Children's Monitor Online
A Public Policy Update from the Child Welfare League of America

   
   
Vol. 23, Issue 31: 10/4/2010   
Headlines

Congress Passes Continuing Resolution, Adjourns Until After Elections

TANF Update

Child Welfare-Related Legislation Delayed

Partnership Continues Work on Child Welfare Finance Reform

New Legislation Encourages Family Engagement in Juvenile Justice

Administration Awards Funding for Pregnant, Parenting, and At-Risk Teens

Florida Adoption Ban Struck Down Again

Governor Signs AB 12 in California

CWLA is Moving!

Key Upcoming Dates for Congress



Congress Passes Continuing Resolution, Adjourns Until After Elections

On Wednesday the House and Senate both passed the Senate amendments to H.R. 3081, a continuing resolution (CR) that will keep government activities funded at current levels through December 3, 2010. The bill extends the Temporary Assistance for Needy Families (TANF) program temporarily. This included all the key elements of the program such as the block grant, child care grant, contingency fund, and supplemental grants, which will not expire while Congress is in recess. President Barack Obama is expected to sign the CR into law promptly. Passage of the CR allows Congress to adjourn until after the November 2 elections. Following the elections, Congress will reconvene in a "lame duck" session in order to complete the appropriations process, extend TANF and other expiring programs, and consider other legislation before adjourning for the year.

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TANF Update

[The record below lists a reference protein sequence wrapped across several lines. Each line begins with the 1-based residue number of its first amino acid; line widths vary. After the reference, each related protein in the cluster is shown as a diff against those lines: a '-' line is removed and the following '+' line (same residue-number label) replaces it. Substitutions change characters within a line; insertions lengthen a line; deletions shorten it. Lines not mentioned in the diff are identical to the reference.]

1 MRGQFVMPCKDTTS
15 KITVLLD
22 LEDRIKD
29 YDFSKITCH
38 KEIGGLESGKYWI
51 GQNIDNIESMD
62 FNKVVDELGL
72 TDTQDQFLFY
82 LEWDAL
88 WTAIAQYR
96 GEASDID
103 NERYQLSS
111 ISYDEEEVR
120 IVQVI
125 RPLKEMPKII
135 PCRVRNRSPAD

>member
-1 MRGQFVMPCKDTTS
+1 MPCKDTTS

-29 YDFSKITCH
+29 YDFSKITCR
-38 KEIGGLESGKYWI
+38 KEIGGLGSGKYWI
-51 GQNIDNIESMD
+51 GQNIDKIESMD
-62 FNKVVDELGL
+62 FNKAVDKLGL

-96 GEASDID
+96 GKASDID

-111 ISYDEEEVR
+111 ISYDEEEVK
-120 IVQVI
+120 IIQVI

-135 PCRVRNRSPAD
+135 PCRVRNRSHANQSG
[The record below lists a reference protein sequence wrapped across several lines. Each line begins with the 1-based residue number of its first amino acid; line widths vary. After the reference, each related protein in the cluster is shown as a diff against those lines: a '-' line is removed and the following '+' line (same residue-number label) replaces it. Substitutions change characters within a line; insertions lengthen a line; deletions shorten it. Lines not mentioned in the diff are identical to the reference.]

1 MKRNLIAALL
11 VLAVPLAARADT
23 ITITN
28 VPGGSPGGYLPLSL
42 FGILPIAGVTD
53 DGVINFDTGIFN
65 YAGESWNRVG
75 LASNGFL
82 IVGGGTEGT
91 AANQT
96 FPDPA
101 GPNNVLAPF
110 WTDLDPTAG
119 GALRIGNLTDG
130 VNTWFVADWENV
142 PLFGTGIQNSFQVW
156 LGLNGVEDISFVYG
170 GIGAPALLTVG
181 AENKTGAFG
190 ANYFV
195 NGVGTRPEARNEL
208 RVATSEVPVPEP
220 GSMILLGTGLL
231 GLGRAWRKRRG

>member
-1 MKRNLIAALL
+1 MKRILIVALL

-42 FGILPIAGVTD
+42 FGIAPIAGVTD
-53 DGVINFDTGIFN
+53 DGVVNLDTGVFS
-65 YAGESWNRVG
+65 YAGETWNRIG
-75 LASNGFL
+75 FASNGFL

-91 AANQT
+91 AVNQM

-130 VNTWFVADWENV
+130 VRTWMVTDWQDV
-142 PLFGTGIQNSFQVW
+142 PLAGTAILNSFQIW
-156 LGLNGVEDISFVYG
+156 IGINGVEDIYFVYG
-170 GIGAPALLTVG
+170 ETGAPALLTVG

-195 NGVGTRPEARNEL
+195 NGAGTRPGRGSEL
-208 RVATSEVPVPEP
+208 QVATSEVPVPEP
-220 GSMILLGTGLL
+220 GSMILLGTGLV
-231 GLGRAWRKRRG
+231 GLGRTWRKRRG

On the topic of TANF, Legal Momentum led a briefing on Capitol Hill Thursday about the negative effects of sanctions on TANF recipients. Representatives Jim McDermott (D-WA) and Gwen Moore (D-WI) both spoke at the event, along with representatives from Legal Momentum, the Columbia University School of Social Work, and Community Voices Heard, among others. Panelists and the members of Congress discussed the detrimental impacts TANF sanctions have had on families, the role that sanctions have played in reducing the rate of eligible families that are receiving benefits (currently estimated to be less than 40%), and the perverse incentive structure under current law that has encouraged states to strictly enforce and expand the use of sanctions. McDermott pointed out that TANF is not currently working as a counter-cyclical safety net program, given that the recession has driven more families into poverty, yet more than 30 states have seen a reduction in their TANF caseloads. He pointed to new Census numbers showing that 1 in 5 children in this country live in poverty, but that only 22% of children in poverty are receiving TANF benefits through their families. Moore stressed that focus should be placed on reducing poverty, not reducing the number of TANF recipients. A number of recommendations were discussed for the next TANF reauthorization, including banning full-family sanctions, repealing the five-year lifetime limit, and restructuring the incentive structure for states.

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Child Welfare-Related Legislation Delayed

The legislation to extend waivers for child welfare was not approved before Congress adjourned. The Senate did not act upon H.R. 6156, the bill sponsored by Representative Jim McDermott (D-WA), which would reinstate the authority for states to petition the U.S. Department of Health and Human Services (HHS) to implement new innovative approaches to child welfare financing through a waiver of Title IV-E. It is possible that this bill could be taken up by the Senate when Congress reconvenes after the elections.

As reported in last week's Monitor, the reauthorization of the Child Abuse Prevention and Treatment Act (CAPTA) (S. 3817) was scheduled to be marked up by the Senate HELP Committee on Wednesday, September 29. However, due to a conflicting floor debate on health care reform, the markup was postponed because the committee would be unable to make a quorum. A rescheduled date has not been set.